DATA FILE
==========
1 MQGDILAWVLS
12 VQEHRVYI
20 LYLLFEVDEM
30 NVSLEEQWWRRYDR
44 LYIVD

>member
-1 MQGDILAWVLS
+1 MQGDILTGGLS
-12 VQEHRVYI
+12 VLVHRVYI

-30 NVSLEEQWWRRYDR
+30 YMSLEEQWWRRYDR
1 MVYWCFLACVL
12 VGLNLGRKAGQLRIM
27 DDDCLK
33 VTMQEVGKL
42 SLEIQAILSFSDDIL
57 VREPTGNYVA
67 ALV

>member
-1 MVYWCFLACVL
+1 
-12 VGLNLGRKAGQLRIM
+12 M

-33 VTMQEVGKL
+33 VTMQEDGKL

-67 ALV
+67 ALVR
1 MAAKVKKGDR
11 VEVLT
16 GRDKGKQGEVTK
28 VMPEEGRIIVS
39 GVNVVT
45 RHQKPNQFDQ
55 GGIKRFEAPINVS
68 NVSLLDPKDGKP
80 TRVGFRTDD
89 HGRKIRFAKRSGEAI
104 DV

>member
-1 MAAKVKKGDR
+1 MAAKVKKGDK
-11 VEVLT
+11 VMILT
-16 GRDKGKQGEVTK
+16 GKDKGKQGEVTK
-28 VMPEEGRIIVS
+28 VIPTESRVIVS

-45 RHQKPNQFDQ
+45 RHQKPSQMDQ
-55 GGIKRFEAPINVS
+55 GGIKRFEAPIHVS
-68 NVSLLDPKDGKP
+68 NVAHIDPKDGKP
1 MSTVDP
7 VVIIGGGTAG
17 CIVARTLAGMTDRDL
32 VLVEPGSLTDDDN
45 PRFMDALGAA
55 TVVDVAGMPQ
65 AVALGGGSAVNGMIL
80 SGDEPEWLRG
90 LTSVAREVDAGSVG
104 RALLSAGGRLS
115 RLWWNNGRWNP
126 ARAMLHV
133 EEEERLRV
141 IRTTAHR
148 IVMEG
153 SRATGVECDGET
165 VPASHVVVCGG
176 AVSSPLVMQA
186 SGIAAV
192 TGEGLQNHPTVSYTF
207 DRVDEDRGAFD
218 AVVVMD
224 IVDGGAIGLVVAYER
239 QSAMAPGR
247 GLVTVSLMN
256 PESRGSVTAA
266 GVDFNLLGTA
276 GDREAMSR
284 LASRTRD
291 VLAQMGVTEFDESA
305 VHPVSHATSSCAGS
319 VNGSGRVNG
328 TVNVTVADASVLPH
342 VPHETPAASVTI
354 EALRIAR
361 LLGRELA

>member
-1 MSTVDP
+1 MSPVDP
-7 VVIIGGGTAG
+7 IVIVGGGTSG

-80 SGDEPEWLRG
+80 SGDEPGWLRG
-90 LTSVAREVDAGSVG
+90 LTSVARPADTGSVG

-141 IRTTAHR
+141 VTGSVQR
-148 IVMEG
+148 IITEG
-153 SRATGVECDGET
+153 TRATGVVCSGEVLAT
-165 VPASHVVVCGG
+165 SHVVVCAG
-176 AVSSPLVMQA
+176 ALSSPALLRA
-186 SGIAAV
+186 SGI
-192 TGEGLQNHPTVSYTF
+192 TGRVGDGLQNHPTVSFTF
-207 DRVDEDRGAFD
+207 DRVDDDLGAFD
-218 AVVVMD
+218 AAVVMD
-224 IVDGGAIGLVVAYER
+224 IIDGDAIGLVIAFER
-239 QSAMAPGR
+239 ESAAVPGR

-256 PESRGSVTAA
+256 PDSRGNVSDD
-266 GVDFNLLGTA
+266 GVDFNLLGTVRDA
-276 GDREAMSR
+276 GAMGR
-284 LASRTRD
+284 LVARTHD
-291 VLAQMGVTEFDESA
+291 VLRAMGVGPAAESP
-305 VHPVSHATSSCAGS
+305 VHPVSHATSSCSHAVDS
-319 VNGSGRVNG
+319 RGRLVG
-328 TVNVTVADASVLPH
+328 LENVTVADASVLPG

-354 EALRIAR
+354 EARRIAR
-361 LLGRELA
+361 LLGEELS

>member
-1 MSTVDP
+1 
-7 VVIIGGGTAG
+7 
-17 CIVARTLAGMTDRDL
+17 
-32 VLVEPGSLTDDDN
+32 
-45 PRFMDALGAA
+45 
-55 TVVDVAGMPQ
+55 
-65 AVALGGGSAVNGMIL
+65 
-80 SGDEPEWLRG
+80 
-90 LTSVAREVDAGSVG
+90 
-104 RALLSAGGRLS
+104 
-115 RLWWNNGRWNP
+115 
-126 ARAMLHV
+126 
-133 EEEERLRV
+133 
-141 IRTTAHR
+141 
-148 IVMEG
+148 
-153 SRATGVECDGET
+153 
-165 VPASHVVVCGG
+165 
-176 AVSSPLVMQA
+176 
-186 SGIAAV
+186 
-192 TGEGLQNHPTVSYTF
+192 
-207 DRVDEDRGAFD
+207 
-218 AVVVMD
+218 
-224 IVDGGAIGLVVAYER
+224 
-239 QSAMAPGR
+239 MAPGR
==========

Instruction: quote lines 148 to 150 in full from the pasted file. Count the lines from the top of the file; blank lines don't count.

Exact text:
+17 
-32 VLVEPGSLTDDDN
+32 